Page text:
Tuesday, March 09, 2010

How to Use This Book (Or Else)

More authors ought to do this. Instead of writing a boring old dedication, write a curse. In a 1518 manuscript of the Gospels, Psalms, and a work called Thekaras, a scribe named Theophilos Iviritis wrote:

I beseech all who come across this book not to dare cut it up shamelessly, in order to take it apart and remove either the Gospels or the Psalter or Thekaras or any other office or part, or even a single leaf, but let it remain intact, just as it was written and bound by me. Should the binding become worn, may it be rebound just as it is now. If anyone should act against what I say, the curse of my sinful unworthy self be upon him. And may whoever owns this take care not to leave it lying idle on the shelf but always make full use of it; for this is why the book was written, so that he might not suffer the same condemnation as he who hid the talent. And if he should neglect his own salvation, let him give the book to another who cares greatly about being saved so that he might use it to gain the riches of heaven and to pray for my wretched self, who is responsible for a thousand wicked deeds and is unworthy of either heaven or earth. May the Lord have mercy upon me and deliver me from eternal damnation; therefore, I beseech you, all the holy fathers, to pray for me.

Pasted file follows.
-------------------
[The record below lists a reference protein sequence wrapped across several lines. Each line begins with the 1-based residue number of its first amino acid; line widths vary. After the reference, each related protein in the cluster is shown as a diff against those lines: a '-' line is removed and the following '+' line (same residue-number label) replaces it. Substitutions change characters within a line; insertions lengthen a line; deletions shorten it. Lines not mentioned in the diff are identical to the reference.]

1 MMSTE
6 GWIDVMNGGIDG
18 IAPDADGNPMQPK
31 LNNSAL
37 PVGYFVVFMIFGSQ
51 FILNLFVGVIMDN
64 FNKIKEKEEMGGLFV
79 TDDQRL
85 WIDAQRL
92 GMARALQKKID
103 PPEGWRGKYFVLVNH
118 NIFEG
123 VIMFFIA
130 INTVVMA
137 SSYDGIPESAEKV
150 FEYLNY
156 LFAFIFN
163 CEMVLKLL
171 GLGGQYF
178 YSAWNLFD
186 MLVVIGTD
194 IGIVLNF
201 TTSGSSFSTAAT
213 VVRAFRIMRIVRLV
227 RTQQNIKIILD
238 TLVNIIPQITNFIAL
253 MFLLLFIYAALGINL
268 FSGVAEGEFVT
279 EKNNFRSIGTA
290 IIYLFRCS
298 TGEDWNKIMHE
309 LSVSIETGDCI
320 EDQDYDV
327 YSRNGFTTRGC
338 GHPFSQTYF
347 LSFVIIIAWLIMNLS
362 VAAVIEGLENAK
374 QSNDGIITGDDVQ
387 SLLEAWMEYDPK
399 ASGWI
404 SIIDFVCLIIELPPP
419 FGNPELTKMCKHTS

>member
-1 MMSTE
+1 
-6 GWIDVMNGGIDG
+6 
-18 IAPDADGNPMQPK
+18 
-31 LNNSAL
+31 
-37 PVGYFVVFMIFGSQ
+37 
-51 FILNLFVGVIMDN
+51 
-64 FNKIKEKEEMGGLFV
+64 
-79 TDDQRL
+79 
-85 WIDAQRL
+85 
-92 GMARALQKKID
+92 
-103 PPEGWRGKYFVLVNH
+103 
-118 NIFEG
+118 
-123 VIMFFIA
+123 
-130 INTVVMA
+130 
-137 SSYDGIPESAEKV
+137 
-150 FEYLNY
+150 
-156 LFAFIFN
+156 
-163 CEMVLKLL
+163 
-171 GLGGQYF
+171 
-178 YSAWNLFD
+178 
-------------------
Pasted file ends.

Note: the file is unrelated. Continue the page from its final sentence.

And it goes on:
The Apocalypse famously contains a blessing on the one who reads it (probably referring specifically to the lector, the person reading it out loud in the church meeting) and a curse on anyone who tampers with it. Probably too heavy-handed a tactic for some, but it does promote that whole author-reader interaction thing.

(HT: Evangelical Textual Criticism)

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